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Pakistan begins demolishing bin Laden home

Local residents walk past a wall with graffiti saying "Long live bin Laden" near the hideout of slain Al-Qaeda leader Osama bin Laden in Abbottabad, Pakistan in this May 6, 2011 file photo. AAMIR QURESHI/AFP/Getty Images

ISLAMABAD, Pakistan - Pakistan's army engineers on Saturday began demolishing the former home of Osama bin Laden, after authorities decided to end prospects of the location "becoming a monument" to the world's most hunted terrorist, a senior Pakistani government official told CBS News.

Though Pakistani media reported Saturday evening that the demolition had begun after backhoes and bulldozers were brought to the site, there was no official confirmation from the government.

But the government official who spoke to CBS NEWS on condition that he will not be named because he was not authorized to speak to journalists said, "If the (demolition) plan proceeds on track, the objective is to ensure that the place is flattened before sunrise (Sunday)."

In the past year, bin Laden's former home in Abbottabad has shot to global prominence after he was tracked and killed by a team of U.S. Navy SEALs on the night between May 1 and 2 last year.

Though the exact circumstances surrounding bin Laden's stay at his former home are still a matter of debate, some Pakistani and Western officials have said that he may have lived there for up to five years.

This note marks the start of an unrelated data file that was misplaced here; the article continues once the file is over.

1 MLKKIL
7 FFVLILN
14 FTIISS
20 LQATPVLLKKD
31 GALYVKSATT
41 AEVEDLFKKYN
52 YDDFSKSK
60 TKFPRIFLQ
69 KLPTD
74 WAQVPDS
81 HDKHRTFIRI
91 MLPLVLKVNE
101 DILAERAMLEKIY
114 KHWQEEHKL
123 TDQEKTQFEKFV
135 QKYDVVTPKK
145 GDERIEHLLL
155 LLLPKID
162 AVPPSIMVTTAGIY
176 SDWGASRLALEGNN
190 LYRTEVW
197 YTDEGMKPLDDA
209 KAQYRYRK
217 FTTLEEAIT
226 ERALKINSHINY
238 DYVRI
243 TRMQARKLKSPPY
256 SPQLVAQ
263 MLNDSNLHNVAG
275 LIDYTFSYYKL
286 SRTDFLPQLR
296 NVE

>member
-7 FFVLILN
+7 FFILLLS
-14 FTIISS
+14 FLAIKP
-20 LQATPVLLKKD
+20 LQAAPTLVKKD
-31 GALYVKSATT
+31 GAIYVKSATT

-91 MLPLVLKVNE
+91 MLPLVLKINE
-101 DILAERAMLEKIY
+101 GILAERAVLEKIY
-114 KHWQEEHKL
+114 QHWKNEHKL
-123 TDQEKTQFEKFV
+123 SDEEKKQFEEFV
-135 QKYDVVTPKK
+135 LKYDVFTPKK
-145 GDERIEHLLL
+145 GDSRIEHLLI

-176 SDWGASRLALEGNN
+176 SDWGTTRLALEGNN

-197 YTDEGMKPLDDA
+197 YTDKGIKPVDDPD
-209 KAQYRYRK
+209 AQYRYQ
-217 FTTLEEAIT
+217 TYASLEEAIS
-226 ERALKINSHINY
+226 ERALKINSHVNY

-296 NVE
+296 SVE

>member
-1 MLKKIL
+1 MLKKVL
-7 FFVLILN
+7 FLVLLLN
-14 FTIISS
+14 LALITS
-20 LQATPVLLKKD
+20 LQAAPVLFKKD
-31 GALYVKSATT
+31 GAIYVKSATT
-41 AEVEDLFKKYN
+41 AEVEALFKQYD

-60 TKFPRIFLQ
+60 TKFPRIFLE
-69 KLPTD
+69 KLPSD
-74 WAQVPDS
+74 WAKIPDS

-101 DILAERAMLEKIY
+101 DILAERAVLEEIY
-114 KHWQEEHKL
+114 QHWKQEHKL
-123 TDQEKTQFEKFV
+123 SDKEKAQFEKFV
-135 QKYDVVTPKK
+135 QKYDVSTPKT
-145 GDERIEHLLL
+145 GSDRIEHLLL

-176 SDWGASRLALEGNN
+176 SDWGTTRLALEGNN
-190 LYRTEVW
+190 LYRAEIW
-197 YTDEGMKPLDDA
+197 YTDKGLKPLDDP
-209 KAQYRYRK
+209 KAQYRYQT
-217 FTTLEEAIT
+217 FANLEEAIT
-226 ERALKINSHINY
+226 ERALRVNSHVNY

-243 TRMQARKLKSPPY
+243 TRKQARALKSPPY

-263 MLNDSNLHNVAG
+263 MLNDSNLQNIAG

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It wasn't immediately clear on Saturday exactly what prompted the Pakistani government to order the demolition now, almost 10 months after bin Laden's discovery. Abbottabad is primarily a military garrison city, home to a number of institutions belonging to the Pakistan Army, including the prestigious Pakistan Military Academy, or PMA, the main training school for Army officers whose graduates include past and present generals.

Last month, a Pakistani government minister told CBS News on condition of anonymity that the authorities were concerned about bin Laden's former home attracting widespread interest from the country's domestic as well as Western media, around the first anniversary of his killing.

"The first anniversary is probably going to revive criticism of Pakistan's failure in detecting bin Laden," the minister said. "We want to close this sorry chapter and move on," adding, "Demolishing Osama bin Laden's home will be a step to end (the legacy of) his existence in Pakistan."